Question: I own an older Arlington home with fairly high utility bills (in my opinion), do you think a home energy audit is a good investment?
I think that you will find a good home energy audit to be well worth the investment. I personally own an Arlington home that is about 6 years old and an energy audit discovered a valuable list of improvements for us to make. I’m happy to report that most were accomplished for little to no money.
Our energy audit cost $400, but has saved us many times that amount of money on gas and electric usage. In fact, I wrote an article earlier this year about how Dominion Power had accidentally switched our account with my neighbor, who owns the exact same house. Once the administrative mess was cleaned up, we were credited almost $1200 for the lower energy consumption of our house.
I spoke with Chris Conway, one of the area’s leading home energy auditors. He confirmed that most improvements are very low cost with a resulting 5%-30% savings on energy bills.
Chris explains that his audits typically include a blower door test and thermographic scan of the home, but the most important benefit of a home energy audit is the homeowner education. He teaches you how to achieve a tight building envelope for a long term return on investment. According to the Department of Energy, 54% of your total energy bill comes from heating and cooling. With the right information you are empowered to make decisions that will provide the biggest bang for your buck.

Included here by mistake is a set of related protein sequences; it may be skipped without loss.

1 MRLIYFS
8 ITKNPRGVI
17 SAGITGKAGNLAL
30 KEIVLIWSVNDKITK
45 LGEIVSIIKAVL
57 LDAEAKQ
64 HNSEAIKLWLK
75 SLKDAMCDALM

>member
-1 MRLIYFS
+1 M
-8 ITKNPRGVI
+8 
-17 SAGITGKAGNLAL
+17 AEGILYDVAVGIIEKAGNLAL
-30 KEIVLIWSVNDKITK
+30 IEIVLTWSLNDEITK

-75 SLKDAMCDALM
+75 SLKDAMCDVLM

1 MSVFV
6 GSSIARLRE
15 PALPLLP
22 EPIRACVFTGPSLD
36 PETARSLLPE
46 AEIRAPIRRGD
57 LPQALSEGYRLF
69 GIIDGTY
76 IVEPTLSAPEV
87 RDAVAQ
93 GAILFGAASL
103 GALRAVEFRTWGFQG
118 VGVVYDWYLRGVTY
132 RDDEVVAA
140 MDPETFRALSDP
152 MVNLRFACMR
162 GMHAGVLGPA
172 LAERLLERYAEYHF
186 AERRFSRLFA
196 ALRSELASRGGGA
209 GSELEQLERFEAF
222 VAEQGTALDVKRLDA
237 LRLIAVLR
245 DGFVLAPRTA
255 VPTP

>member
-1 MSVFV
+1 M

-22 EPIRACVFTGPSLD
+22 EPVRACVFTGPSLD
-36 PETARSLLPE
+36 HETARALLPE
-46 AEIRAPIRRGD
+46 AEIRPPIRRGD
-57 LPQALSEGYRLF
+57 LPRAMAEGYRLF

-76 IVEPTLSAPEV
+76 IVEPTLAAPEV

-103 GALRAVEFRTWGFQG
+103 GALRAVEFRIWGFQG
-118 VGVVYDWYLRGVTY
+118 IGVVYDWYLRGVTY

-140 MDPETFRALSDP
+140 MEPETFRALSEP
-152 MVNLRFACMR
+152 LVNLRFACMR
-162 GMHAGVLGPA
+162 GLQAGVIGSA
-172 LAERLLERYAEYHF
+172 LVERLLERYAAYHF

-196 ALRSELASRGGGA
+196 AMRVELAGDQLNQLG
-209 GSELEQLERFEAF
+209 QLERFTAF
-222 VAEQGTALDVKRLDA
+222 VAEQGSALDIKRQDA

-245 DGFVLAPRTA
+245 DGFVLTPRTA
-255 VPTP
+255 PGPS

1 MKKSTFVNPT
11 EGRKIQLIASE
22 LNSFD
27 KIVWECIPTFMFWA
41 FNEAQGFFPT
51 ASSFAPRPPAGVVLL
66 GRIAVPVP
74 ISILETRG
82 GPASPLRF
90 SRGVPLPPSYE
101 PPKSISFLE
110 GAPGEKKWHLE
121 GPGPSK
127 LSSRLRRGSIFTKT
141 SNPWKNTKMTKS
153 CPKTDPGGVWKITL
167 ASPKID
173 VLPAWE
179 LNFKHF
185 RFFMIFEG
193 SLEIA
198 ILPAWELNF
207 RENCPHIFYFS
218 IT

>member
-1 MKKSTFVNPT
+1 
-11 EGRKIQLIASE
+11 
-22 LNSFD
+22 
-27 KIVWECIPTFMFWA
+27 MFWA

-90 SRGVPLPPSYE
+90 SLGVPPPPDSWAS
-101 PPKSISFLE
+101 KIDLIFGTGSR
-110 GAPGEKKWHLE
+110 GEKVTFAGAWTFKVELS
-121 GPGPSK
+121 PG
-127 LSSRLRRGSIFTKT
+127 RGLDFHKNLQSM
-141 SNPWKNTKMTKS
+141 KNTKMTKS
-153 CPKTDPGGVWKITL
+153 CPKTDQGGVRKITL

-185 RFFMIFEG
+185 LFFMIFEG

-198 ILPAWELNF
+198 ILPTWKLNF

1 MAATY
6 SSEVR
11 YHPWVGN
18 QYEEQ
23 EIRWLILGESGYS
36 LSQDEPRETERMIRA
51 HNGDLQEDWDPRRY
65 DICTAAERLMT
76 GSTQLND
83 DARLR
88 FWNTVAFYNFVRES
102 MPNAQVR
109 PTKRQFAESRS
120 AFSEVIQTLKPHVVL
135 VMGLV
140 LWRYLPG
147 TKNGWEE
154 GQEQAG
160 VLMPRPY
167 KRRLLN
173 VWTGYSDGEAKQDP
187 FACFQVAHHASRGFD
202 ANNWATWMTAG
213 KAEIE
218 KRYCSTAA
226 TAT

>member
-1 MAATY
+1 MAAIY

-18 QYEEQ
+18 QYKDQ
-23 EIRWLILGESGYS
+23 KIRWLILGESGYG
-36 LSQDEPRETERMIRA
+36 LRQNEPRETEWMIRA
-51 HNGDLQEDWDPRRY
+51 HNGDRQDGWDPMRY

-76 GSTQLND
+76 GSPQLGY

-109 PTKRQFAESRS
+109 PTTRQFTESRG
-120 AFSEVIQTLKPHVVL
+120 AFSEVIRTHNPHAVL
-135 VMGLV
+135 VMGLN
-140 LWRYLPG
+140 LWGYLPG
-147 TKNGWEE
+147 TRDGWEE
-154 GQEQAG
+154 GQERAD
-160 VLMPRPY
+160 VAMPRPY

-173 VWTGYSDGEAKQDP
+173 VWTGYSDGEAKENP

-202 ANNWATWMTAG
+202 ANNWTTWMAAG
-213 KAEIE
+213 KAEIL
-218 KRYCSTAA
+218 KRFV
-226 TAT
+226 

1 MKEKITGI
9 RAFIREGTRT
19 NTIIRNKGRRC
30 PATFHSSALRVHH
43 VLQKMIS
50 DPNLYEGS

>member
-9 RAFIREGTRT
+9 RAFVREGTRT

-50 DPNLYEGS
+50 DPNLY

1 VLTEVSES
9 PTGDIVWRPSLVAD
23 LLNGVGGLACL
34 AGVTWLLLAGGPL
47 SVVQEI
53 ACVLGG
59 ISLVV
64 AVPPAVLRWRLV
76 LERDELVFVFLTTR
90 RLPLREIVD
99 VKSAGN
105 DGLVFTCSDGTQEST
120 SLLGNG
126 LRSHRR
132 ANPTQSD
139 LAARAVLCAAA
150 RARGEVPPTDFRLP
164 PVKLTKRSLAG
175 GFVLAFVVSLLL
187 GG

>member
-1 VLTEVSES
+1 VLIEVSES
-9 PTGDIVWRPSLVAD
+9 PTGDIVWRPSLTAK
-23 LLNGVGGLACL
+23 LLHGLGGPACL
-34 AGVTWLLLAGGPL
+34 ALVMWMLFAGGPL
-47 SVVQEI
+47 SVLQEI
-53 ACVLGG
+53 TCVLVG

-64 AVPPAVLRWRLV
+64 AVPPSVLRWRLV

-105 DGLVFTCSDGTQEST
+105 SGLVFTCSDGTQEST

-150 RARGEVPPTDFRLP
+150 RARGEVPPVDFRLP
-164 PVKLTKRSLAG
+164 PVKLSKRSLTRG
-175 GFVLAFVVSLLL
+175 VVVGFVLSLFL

Though I would recommend a home energy audit for most homes regardless of age, older homes tend to have the most room for improvement. A blower door test will reveal exactly how much conditioned air your home is leaking per hour. In older homes, this is sometimes equivalent to leaving a window or door open 24×7.
Chris recommends an energy audit for anyone interested in making home improvements, improving air quality, saving money on energy bills, increasing comfort, mitigating moisture problems, or reducing your carbon footprint. During our conversation he mentioned a startling fact that recent EPA data states 1 in 5 families have a member with respiratory problems and a typical home can actually have up to 3 to 4 times more contaminants on the inside compared to the outside. A simple home energy audit can address these types of environmental issues.
There are more than a few home energy auditors to choose from in the Arlington area. I spoke to at least half a dozen before choosing someone for my own home. I was curious about their background, education, track-record, equipment, references and philosophies. I also wanted a sense that they would spend time educating me about my home. Feel free to contact me for a list of the local home energy auditors I would recommend.
The cost for a professional home energy audit can range from $150-$600 depending on the depth of the audit and the size of your home. If you are worried about the cost, you can look out for promotions from companies like Everblue and Dominion Power. State funded programs have also existed from time to time.
My final piece of advice is to make a list of any issues you are having, such as rooms that are notoriously drafty, cold, warm or damp. These insights will help the auditor identify the best solutions for your home.
The views and opinions expressed in the column are those of the author and do not necessarily reflect the views of ARLnow.com.